Maritime (Coastal): Solar radiation and warm air temperatures Wednesday led to quickly softening/weakening new surface snow (5-7″ that fell Jan. 31). This resulted in widespread loose wet activity in steep, southerly, lower elevation terrain on Feb. 1. This very likely has led to a melt-freeze lens on the snow surface on most steep southerly aspects in the maritime. Warm morning temperatures and clear skies could have similar results today, Friday. All of this most recent snow rests on rain crusted snow that extends up to ~2500′. Over 1″ of rain fell Jan 26-27 on two feet of storm snow that started Jan.24.
- Near Thompson Pass the Jan.24-28 storm snow settled to about two feet with dry powder on top, available for wind transport in exposed areas. Testing Sunday showed a rough break down about 2′ at the new snow/old snow interface. Soft slabs pockets near ridgelines proved reactive with the introduction of significant forces at the edges of the slab.
- The Jan.24-28 storm delivered about a foot of new snow, which settled to 6 inches of light dry powder over a breakable, more dense layer. This lays over old layers of weaker faceted snow. While there appears to not be concentrated force, basal facets were collapsing Sunday with testing above MP 40. This uncertainty with the interior snowpack, leaves the slim possibility of human triggered avalanches in upper elevation rocky terrain.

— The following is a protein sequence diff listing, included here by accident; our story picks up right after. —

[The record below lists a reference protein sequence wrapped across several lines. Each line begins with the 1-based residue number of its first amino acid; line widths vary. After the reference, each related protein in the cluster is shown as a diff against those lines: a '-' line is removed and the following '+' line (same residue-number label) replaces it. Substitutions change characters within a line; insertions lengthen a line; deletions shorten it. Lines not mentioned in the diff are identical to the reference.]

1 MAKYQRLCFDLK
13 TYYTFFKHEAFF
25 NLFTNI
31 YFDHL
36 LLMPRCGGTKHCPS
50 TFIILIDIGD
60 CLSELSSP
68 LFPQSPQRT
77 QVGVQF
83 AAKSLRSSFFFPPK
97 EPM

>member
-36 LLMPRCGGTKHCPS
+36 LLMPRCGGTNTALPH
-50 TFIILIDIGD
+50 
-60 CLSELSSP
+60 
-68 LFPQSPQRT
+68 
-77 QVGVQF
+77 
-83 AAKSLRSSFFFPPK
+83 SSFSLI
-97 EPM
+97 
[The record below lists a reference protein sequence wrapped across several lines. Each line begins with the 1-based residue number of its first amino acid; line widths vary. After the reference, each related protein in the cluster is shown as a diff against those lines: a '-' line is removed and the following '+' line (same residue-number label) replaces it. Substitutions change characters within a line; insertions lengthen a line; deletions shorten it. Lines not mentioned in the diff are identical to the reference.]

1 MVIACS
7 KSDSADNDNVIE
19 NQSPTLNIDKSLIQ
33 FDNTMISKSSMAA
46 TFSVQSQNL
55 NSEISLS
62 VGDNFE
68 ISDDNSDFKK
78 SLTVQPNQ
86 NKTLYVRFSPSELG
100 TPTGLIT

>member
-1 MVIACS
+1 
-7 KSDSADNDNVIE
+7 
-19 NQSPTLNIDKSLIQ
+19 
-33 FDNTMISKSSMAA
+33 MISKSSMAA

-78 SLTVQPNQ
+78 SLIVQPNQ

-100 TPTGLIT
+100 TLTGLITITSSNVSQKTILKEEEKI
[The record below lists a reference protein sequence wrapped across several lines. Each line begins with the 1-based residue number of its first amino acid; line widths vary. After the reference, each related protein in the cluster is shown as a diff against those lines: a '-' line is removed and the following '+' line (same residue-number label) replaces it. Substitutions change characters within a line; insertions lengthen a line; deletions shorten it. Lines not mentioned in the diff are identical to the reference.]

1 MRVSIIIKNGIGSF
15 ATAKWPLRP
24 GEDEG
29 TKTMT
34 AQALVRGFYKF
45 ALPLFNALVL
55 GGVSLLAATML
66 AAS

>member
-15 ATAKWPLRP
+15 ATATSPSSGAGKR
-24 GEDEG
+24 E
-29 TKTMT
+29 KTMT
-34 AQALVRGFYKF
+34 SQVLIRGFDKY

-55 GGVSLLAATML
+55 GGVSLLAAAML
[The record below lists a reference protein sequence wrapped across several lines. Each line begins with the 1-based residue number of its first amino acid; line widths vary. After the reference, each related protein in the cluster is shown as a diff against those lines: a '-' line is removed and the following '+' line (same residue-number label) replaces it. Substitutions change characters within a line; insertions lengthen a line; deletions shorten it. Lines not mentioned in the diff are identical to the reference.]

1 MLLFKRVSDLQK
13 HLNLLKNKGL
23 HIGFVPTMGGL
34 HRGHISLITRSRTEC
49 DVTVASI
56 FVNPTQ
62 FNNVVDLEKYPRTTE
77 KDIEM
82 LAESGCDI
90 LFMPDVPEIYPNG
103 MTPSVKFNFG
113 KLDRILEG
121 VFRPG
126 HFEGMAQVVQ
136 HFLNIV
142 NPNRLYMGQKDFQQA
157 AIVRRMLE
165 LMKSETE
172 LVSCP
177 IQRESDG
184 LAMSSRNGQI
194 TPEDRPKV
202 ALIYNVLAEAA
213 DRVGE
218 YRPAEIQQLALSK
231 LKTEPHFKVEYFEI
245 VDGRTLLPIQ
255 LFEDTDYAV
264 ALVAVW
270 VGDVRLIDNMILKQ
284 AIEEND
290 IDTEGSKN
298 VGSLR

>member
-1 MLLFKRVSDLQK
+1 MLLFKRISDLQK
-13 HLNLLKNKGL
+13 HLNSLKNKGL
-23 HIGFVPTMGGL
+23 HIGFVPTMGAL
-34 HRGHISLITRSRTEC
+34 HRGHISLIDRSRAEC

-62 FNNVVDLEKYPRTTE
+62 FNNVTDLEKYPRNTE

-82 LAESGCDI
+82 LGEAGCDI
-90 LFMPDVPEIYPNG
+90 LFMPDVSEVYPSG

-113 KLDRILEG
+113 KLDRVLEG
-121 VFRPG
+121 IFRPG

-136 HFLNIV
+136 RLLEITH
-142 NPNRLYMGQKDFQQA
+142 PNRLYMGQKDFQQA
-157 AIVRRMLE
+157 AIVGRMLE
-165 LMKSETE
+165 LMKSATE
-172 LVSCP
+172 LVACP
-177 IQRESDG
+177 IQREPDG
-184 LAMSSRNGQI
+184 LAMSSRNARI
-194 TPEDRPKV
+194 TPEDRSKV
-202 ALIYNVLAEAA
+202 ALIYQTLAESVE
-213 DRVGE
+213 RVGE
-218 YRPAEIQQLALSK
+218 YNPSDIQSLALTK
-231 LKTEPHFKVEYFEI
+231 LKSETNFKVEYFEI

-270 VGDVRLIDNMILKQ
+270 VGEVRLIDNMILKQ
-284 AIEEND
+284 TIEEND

Find more photos and observations at the bottom of the page. Sharing your observations creates an informed community that everyone benefits from at some point.
Recent Avalanche Activity
- Feb 1: Widespread loose wet activity (up to D2) in steep southerly aspects during first solar radiation post storm.
- Feb 2: Small, D1 soft wind slabs and sluffing pulling out of steep, rocky terrain on Thompson Pass
- Jan 30: MP 42: Human triggered soft slab near ridgeline in wind-loaded pocket from southerly winds
- Jan 30: Scattered, small loose dry sluffs out of steep, rocky terrain
- No new observations.
|WEATHER FORECAST for NEXT 24 HRS at 3,000 ft:|
|Temperature Forecast (Min/Max *F):||15 / 35|
|Ridgetop Wind Forecast (direction/mph):||NE / 20-45|
|WIND & TEMPERATURE
PAST 24 hours
|Ferry Terminal||Thompson Pass|
|Average Wind Speed (mph) / Direction||10 / NE||30 / NE|
|Max Wind Gust (mph) / Direction||27 / ENE||59 / NE|